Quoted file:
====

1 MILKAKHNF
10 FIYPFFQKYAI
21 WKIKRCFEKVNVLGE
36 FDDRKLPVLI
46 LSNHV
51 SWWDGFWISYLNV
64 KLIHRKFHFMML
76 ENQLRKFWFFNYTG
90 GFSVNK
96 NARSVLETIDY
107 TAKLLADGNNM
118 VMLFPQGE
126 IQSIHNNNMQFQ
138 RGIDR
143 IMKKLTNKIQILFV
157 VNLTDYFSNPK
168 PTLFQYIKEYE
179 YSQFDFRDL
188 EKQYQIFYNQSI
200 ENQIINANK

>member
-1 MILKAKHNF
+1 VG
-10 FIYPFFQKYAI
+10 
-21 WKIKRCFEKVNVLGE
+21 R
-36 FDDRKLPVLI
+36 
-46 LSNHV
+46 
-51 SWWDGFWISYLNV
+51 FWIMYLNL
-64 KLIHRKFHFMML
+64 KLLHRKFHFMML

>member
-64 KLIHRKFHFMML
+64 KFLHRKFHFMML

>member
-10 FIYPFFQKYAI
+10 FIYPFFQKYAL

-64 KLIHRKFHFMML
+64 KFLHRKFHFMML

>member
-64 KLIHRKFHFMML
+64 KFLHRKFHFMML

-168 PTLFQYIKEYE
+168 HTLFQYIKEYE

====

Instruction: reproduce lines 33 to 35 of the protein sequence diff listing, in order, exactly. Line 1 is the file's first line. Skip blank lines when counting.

+51 FWIMYLNL
-64 KLIHRKFHFMML
+64 KLLHRKFHFMML